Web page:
Accessibility.Blog

Using Keyboard Emulators to Access the Web

May 18, 2017 8:21:00 AM EDT

A keyboard emulator, also known as a virtual keyboard, is a software component that allows users to enter characters onto a computer display through other devices, such as touch screens or mice. Computer users with visual impairments often use keyboard emulators, which makes them an important website design consideration. Specifically, designers must consider three factors:

  • Gestures
  • Spacing
  • Device manipulation

Overview

When it comes to assistive technologies, vision disabilities are generally classified as poor vision, color-blindness, and total blindness. Users with poor vision might use magnification software that increases the size of a portion of the screen. Website designers who wish to maximize the accessibility of their website should restrict their use of reds and greens, which many color-blind people see as shades of brown. Blind users typically navigate a screen with a keyboard emulator instead of a mouse. They might also use input devices that rely more on touch such as a touch screen, pointer, or stylus.

Gestures

Users with visual impairments can operate a touch screen with simple movements, such as tapping or swiping the screen with one finger, or with more complex gestures that involve multiple fingers and movements. Some operating systems (OSs) also use an onscreen menu that allows users to replace complex gestures with simpler ones.

The gestures needed to use an application should be as simple as possible. Actions that require a two-step process, require a visually impaired user to focus on an element before activating it. Gestures for these actions should be especially simple. Complex gestures are also challenging for users with motor impairments who use interface devices like pointers and styluses. Interface designers must therefore include multiple options to complete the same actions that accommodate users with a range of disabilities, especially users with more than one disability. Complex gestures, for example, might be difficult to use on screen readers, so designers should implement simple gestures for these devices via changes to system settings.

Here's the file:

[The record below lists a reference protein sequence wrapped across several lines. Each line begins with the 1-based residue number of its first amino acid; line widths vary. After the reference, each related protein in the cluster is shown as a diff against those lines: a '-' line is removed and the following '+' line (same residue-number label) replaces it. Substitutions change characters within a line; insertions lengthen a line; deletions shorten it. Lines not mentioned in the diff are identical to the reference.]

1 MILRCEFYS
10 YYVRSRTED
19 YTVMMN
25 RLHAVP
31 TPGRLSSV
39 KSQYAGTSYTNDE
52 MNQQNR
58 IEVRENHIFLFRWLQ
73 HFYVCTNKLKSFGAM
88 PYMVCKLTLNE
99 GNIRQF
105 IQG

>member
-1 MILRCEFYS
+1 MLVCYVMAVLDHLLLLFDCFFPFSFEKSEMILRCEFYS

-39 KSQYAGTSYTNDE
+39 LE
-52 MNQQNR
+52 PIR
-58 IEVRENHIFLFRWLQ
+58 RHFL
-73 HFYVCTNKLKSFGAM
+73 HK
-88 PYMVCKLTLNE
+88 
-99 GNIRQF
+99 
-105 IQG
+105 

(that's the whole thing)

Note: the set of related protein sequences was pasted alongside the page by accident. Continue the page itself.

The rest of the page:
Spacing

The high resolution of modern display devices theoretically allows web designers to place elements close together on the screen. However, these elements must still be large enough with sufficient space between them to allow visually impaired users to accurately touch the intended element. These requirements mean that interactive elements on a touch screen should be at least 9 mm high and 9 mm wide, according to the World Wide Web Consortium (W3C). Small elements should also have more inactive space between them to ensure the user can easily touch the correct element.

These requirements are independent of factors related to the display device, such as size and resolution. Furthermore, elements should not require screen magnification to meet the minimum size and space requirements, since magnification often creates the need for horizontal and vertical panning.

Device Manipulation

Many computing devices support additional means of physical interaction such as shaking and tilting. These types of innovative interfaces, however, can also create new challenges for users who have difficulty holding their devices. Some operating systems address this issue by allowing the user to simulate manipulation with options through an onscreen menu. Developers should also provide users with onscreen reminders of when to use manipulation.

Accessibility UX Defining Terms Knowing is half the battle

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